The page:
“Whereas the recruiting industry requires people to be very proactive. We always have to look out for the next good client. We always have to look for the best talent in the market. Unless we do something, nothing happens.”

You have to be driven and self-motivated. If you're not that kind of person, it will be difficult.

Generalist Vs. Specialist - Which One Should You Hire?

Lydia: Regarding recruitment, there is a long-standing debate about hiring generalists versus specialists. Obviously, it's not as simple and straightforward as it sounds, or is it?

So, what might be your perspective on this, especially in today's context?

Thomas: I was a specialist, and having run large recruitment firms over the past ten years, I'd still be looking for the specialist because the client always wants to talk to the expert.

For instance, a CFO wants to talk to a recruiting consultant specializing in accounting and finance roles because they know more about accounting and finances than a generalist. So, to be competitive, you have to be a specialist.

Still, it's okay to start as a generalist. But after some time, I'd recommend everybody find their specialty, something they are most interested in and comfortable with. When I started, I met people from IT, HR, accounting and finance, marketing, sales, legal, and compliance. I developed generalists in Japan until I found the profession I was most interested in.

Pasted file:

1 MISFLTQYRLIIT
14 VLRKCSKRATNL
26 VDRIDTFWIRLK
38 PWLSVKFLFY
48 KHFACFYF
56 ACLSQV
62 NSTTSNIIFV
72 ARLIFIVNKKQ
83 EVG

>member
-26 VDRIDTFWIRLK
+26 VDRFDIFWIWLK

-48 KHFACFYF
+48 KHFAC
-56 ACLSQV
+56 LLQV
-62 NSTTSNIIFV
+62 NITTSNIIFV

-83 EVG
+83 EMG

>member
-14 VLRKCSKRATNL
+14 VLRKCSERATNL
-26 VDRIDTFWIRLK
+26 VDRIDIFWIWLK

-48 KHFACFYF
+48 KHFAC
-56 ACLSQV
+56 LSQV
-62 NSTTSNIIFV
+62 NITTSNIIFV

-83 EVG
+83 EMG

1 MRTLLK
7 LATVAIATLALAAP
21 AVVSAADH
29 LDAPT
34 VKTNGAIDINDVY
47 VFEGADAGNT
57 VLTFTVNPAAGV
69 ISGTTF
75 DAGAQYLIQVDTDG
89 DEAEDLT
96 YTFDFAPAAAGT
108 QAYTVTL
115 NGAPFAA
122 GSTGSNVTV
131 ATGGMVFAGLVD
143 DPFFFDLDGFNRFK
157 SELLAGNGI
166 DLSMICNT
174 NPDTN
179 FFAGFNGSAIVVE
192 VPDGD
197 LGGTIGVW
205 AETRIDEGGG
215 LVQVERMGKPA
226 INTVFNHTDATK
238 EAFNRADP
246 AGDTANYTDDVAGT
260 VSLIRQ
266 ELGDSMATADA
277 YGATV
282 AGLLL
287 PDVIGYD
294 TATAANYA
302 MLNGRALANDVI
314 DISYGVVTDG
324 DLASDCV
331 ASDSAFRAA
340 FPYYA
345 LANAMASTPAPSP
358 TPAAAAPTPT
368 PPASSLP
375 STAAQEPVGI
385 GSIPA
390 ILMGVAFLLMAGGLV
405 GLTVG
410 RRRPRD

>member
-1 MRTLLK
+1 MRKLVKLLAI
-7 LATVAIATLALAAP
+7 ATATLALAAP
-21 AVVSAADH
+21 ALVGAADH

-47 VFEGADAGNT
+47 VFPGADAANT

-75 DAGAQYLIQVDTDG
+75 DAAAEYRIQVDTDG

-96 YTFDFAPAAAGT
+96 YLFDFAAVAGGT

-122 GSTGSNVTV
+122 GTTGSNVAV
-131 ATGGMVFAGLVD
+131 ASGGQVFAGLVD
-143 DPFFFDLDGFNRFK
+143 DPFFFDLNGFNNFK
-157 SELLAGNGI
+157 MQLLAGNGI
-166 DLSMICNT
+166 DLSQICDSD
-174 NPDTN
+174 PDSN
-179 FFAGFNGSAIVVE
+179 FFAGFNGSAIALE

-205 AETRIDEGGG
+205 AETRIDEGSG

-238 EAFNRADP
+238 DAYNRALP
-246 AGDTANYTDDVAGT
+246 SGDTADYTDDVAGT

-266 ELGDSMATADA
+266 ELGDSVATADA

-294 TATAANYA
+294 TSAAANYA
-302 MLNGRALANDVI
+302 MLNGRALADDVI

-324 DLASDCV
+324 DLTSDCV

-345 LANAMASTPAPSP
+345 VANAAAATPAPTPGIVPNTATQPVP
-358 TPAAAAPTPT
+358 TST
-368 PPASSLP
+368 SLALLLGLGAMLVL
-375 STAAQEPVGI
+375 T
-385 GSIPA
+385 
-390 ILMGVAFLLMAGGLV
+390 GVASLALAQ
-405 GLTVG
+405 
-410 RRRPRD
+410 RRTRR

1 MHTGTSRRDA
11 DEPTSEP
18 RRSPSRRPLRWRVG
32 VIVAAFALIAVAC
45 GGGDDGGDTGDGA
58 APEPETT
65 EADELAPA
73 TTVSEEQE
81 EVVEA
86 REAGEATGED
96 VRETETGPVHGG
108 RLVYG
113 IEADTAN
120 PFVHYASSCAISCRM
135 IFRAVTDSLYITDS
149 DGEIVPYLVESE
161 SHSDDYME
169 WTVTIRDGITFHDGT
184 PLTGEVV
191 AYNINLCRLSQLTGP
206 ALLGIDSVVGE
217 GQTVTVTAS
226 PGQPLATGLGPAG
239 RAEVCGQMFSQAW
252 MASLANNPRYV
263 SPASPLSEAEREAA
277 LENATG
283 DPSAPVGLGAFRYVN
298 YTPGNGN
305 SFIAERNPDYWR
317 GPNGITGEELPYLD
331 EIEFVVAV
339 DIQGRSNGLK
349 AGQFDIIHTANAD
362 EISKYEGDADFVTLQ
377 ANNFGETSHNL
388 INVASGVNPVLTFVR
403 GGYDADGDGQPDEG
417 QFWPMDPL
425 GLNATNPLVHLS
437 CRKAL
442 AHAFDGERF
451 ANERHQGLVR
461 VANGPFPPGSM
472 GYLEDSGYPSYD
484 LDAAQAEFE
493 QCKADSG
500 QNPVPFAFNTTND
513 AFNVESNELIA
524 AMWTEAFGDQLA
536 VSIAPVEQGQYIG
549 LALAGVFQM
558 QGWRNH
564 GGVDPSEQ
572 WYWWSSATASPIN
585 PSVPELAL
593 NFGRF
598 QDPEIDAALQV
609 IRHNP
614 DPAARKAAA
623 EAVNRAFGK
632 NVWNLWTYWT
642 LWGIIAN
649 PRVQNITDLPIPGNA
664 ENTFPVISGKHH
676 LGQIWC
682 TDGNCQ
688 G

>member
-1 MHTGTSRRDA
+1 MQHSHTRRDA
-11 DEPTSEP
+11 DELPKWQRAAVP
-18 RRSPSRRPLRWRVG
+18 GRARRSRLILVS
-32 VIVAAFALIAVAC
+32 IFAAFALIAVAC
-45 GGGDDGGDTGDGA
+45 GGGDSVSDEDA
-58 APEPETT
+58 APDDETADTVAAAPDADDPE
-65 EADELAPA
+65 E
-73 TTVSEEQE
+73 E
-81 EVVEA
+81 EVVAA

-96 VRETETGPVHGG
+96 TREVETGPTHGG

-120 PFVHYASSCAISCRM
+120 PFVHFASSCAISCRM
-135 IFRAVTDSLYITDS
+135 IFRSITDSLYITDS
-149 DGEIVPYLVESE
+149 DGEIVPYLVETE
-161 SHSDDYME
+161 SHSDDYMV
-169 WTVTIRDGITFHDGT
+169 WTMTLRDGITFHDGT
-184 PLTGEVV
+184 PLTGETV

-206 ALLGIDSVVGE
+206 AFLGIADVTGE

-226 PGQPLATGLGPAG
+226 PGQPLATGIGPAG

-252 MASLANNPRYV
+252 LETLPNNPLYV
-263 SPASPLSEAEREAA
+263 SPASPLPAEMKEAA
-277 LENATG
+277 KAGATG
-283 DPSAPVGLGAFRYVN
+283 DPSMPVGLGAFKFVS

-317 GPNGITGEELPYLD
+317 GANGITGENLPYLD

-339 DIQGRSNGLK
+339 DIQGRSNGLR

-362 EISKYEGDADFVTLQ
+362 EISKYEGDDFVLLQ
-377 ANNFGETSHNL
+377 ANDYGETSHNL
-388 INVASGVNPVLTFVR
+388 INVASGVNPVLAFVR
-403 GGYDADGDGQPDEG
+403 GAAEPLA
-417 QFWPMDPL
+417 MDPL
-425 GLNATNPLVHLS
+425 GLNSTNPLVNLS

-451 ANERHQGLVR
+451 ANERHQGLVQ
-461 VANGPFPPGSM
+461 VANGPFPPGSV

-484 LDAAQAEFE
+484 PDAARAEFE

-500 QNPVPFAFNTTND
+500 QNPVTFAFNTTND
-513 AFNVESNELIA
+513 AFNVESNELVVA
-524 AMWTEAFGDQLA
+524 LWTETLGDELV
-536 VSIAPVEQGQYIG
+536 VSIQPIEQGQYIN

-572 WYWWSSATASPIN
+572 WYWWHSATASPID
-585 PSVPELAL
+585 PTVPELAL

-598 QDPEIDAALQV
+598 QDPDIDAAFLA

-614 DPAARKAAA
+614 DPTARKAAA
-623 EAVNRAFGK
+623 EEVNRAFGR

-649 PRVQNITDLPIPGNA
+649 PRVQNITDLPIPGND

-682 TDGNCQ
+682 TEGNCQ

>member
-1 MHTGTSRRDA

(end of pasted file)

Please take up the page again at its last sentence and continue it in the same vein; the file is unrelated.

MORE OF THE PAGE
So, that really helps. That's another item for being self-motivated. If you can meet the people you like in your niche, it'll be all too easy for you to reach out to them.

Meet People In Your Niche To Develop Your Specialization

Lydia: How did you identify that this was the industry that you're most interested in?

Thomas: Just from meeting all these people until you are naturally inclined to a certain type of people. I remember meeting this Japanese lawyer from a large Japanese trading house. He was very well educated, a graduate of Tokyo University, and had a Master's of law from Harvard University.

He was very well-spoken, and I felt I could learn something from him and other candidates like him. So, I want to meet more people like him and, of course, on the client side.

Lydia: Were there any steps you had taken to become more involved, knowledgeable, or skilled at speaking with professionals from this field?

Thomas: The best training is meeting as many people as possible and having good in-depth conversations. But don't get sidetracked. Let's talk about my experience being an executive search consultant for Japanese legal professionals.

I was never required to become a legal professional or to know about their legal work. I'm not a legal professional, but I know about the careers of legal professionals. So I could advise my candidates on how to develop their careers.

I could advise clients on what kind of candidate is the most qualified and perhaps even the best for this particular position within the legal space. Just meet the professionals, and talk to as many people as possible. This is all free training, lectures, and knowledge. There isn't a single meeting where you don't learn something.

Lydia: What are some tips you might have on identifying and initiating these conversations, particularly with passive candidates?

Thomas: There's been a lot of talk on LinkedIn on the best ways to reach out to get the highest response rate. I think a consulting approach worked best for me, where I would just reach out to a key professional and consult with him regarding a particular search I have. Since they are recruiters specializing in a certain function, it is very relevant when they reach out to somebody in that function.